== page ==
In five days, Americans go the polls and we will know whether or not President Barack Obama has a job.
In Kogelo, the home of his Kenyan father, reports have it that there have been daily prayers for their famous and powerful son to be blessed by the gods.
If Obama were an African leader, the people of Kogelo would be having a very different kind of worry. They would be wondering if he would get re-elected with 90 per cent or a “mere” 65 per cent of the vote.
When Obama was elected in 2008, he gained the status of a demigod of some sort in most of Africa. The years that followed, however, were marked by disappointment.
Many Africans have been complaining that, as they say in Uganda, Obama “didn’t look into” Africa. He didn’t give Africa any groceries.
In recent weeks, as the race tightened and some opinion polls showed his Republican challenger Mitt Romney edging ahead, I sensed from sentiments on social media and the blogs that the mood in Africa is swinging towards Obama again.
He might be a prodigal son, yes, but he still has African blood in his veins and is our son, many disillusioned Obama fans are saying.
Now, on Tuesday evening, I watched the emotionally wracking documentary about the Oprah Winfrey Leadership Academy for Girls in South Africa.
It tells how the US TV star was inspired to start the school by Nelson Mandela, the unnerving struggles some of the students went through; and the heroic triumph with the first class graduating.
I think it is impossible to watch it without moments of tears; and being drained by how difficult life can be for children from poor African families.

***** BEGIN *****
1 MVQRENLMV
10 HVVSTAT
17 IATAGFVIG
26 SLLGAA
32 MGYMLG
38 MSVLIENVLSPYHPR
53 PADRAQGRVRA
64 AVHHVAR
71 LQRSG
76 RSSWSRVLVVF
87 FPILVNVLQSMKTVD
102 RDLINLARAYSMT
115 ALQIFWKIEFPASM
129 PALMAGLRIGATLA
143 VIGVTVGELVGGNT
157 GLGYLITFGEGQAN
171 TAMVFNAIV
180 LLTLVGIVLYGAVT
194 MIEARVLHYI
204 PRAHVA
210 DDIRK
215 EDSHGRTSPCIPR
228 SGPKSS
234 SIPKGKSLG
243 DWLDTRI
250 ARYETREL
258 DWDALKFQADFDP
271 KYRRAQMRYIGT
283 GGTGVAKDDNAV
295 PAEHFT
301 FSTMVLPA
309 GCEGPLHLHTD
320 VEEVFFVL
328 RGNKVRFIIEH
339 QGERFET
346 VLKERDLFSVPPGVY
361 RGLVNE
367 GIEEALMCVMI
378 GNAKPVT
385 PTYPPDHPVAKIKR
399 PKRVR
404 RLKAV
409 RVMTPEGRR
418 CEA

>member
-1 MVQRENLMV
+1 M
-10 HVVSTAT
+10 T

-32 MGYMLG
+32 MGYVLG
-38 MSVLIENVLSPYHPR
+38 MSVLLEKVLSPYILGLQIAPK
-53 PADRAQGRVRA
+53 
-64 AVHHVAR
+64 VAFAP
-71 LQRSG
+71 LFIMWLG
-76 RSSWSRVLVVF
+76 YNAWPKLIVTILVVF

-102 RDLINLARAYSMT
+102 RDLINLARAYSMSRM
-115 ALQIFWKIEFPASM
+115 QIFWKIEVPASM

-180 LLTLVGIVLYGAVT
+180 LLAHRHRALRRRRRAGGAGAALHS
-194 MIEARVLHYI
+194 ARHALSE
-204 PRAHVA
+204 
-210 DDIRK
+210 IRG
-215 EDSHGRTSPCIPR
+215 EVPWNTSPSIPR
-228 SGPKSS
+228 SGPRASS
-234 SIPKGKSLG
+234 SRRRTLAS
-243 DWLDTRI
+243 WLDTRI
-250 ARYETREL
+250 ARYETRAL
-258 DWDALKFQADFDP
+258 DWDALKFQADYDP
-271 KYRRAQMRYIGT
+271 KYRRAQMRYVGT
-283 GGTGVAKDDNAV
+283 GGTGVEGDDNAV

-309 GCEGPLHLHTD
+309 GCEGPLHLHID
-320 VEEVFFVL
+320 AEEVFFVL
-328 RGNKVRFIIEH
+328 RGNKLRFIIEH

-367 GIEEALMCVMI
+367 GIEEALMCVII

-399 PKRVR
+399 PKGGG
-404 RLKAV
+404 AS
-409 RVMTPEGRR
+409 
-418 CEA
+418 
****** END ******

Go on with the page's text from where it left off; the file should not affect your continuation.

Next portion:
Anyhow, I was once again struck by how much difference a determined and charismatic private citizen can make. I started thinking that the best thing for Obama, and maybe the world, is if he were beaten by Romney.
Here is why. For starters, the global non-governmental and feel-good market is not producing enough stars. Mandela was one of its stars, but now the grand statesman is in his 90s and very frail, and cannot play.
There was Mother Theresa, she died. From East Africa, we had Nobel laureate Wangari Maathai. She too passed on. There is, of course, Bishop Desmond Tutu. But the outspoken man of God has been slowed down by age and illness.
The only person of African descent left in that arena is former UN Secretary-General Kofi Annan, but he is still developing his voice and positioning.
Today, two men have been left to dominate the global non-state do-good industry – former US President Bill Clinton, and Microsoft founder and billionaire philanthropist Bill Gates.
There is no woman (except, perhaps, Melinda Gates), and black or brown person in the league of Clinton and Gates. The only person of colour I see who can enter the club is a former President Obama.
The next four years will be tricky, and possibly very messy, for the US president. The issue of Iran’s nuclear ambitions will come to a head. If Israel decides to take a crack at Iran, the US president will have to enter the fray on the side of Israel – and alienate two-thirds of the world.
There is the matter of the conflict in Syria. The next American will have to get blood on his hands removing the Bashar al-Assad regime directly or through proxies.
Then there is Mali, where al-Qaeda has allegedly taken over the northern part of the country. The French have already put a foot in, and the US is reportedly pulling some ropes in the background as the West African bloc, Ecowas, moves to send in a Somali-type intervention force.
And the US, going by campaign rhetoric, will have to get into an unpleasant scuffle with China over its alleged “currency manipulation”.
The next American president, unless he has Solomonic wisdom, will be damaged goods internationally by 2016 and will not be able to play a Clinton-type role in the world.
Obama has the energy and smarts to be an influential international citizen and non-state actor, and to join Clinton and Gates as the non-white face at the top of the international NGO high priesthood. To do that, he first has to lose the election.